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This requel is visually more stylish than most other reboots of horror franchises yet it adds nothing to the classic original.

If a legacy reboot that ignores all the sequels works for Halloween, why wouldn't it work for Texas Chainsaw Massacre as well? That seems to be the driving force behind this new Netflix 'requel' that once again pits Leatherface against a group of unfortunate teens visiting the abandoned town of Harlow, Texas.

Especially in its first half the movie succeeds in capturing the grittiness and wily surprises of Tobe Hooper's original, thanks to some fine cinematography and a well-chosen bunch of central teens. But once Laurie Strode stand-in Sally Hardesty appears, the lone survivor of Leatherface's first killing spree, Texas Chainsaw Massacre indulges in fan service and backstory, and the momentum gradually is sapped from the picture.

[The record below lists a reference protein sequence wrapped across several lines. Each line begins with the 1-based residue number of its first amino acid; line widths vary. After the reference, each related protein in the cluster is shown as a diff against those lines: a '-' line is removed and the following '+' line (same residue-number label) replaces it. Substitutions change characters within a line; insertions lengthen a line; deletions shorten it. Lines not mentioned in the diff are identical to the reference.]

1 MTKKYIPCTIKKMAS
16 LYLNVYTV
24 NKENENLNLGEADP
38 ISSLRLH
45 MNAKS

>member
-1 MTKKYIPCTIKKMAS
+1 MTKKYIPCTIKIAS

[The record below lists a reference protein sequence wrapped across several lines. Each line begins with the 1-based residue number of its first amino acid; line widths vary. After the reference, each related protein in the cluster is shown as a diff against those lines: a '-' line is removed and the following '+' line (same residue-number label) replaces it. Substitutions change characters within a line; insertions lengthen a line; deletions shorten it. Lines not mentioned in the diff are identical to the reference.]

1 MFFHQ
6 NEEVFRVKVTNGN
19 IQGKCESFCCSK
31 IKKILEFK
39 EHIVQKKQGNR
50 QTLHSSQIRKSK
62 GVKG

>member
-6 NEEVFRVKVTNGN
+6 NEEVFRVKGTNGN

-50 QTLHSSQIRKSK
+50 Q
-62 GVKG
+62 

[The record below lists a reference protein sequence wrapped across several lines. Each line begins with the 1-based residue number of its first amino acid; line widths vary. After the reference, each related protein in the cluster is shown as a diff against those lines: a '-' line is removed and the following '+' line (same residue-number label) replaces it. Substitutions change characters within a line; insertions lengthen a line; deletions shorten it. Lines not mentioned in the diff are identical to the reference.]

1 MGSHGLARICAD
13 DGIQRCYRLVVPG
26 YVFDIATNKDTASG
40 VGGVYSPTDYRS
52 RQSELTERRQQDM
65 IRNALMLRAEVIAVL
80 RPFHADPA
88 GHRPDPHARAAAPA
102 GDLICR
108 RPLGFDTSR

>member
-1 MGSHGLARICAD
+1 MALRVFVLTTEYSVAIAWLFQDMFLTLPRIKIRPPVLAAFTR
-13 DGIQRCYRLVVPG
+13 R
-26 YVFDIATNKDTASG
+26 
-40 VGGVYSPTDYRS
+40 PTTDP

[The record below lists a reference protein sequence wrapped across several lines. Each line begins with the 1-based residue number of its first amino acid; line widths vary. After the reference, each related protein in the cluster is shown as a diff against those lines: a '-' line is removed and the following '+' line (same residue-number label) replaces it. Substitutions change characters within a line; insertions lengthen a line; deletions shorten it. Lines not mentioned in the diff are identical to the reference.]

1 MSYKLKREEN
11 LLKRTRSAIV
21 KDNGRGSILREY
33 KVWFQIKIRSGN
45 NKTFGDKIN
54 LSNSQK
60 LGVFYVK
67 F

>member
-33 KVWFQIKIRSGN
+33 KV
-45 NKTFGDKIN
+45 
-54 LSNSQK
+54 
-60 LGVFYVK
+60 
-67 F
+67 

For genre enthusiasts there still are some gory, at times inventive kills to be enjoyed and Texas Chainsaw Massacre is definitely a much more visually stylish affair than many other reboots of horror franchises have been.

In the end, the movie doesn't give a satisfying answer to the main question however: what exactly does this story add to the classic original?

release: 2022

director: David Blue Garcia

starring: Sarah Yarkin, Elsie Fisher, Mark Burnham, Jacob Latimore


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